Most people watching the UFC 205 main event figured Conor McGregor was putting his hands behind his back against Eddie Alvarez as part of his showmanship. It appeared that McGregor was almost daring Alvarez to take a swing at him.
There might have been an element of that in the historic fight. But that doesn't the primary reason why McGregor did it, according to his coach John Kavanagh.
Kavanagh told Ariel Helwani on a recent episode of The MMA Hour that McGregor was actually clasping his hands behind his back due to an injury. McGregor's right index knuckle was hurt during his UFC 202 fight with Nate Diaz, per Kavanagh, and that was his way of protecting it in training. Photos have surfaced online of McGregor doing that in sparring at his SBG Ireland gym.
"He found that if he actually held his right hand behind his back, it kind of reminded him not to throw it as much," Kavanagh said. "That's why he started reaching back and actually grabbing his hand.
"It was almost like a mental note: take care of the right hand."
McGregor still landed the right hand on Alvarez often, including in the wicked combination that sent the then-champion to the canvas in the second round, leading to McGregor's TKO victory. The win made McGregor the first UFC fighter to hold two titles in two separate weight classes at the same time.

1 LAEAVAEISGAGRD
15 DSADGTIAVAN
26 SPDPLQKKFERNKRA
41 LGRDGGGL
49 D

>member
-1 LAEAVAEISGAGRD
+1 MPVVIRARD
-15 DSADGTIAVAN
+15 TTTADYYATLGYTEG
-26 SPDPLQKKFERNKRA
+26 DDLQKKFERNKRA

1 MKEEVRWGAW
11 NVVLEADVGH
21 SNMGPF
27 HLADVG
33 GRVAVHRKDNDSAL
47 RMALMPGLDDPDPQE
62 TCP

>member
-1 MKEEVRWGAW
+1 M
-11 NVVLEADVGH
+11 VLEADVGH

Kavanagh did acknowledge that the hands-behind-the-back maneuver did have dual purposes. Whenever something like that is seen in boxing or MMA, it's usually to draw an opponent in and get them to commit on strikes.
"If you put your hands down, an untrained person will try to swing at your head," Kavanagh said. "It's a base instinct — I want to punch the guy in the head."
Someone like McGregor, with a lifetime of boxing training, can exploit that kind of aggression. Kavanagh said some in MMA are still catching up to his level of boxing and striking, much like Irish fighters are still behind Americans and other countries in wrestling.
"If you have a very high level of striking, boxing like Conor does, you understand rules like that," Kavanagh said. "And there are many of them. And I don't think others are kind of catching up to that level of skill."
Maybe McGregor should injure his right hand more often.